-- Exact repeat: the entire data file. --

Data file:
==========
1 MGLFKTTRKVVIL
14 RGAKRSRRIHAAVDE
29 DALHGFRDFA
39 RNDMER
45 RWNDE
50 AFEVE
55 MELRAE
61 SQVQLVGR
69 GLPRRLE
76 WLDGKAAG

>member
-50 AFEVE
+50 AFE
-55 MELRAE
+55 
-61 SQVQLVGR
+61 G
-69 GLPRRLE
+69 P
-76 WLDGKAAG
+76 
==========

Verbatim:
1 MGLFKTTRKVVIL
14 RGAKRSRRIHAAVDE
29 DALHGFRDFA
39 RNDMER
45 RWNDE
50 AFEVE
55 MELRAE
61 SQVQLVGR
69 GLPRRLE
76 WLDGKAAG

>member
-50 AFEVE
+50 AFE
-55 MELRAE
+55 
-61 SQVQLVGR
+61 G
-69 GLPRRLE
+69 P
-76 WLDGKAAG
+76 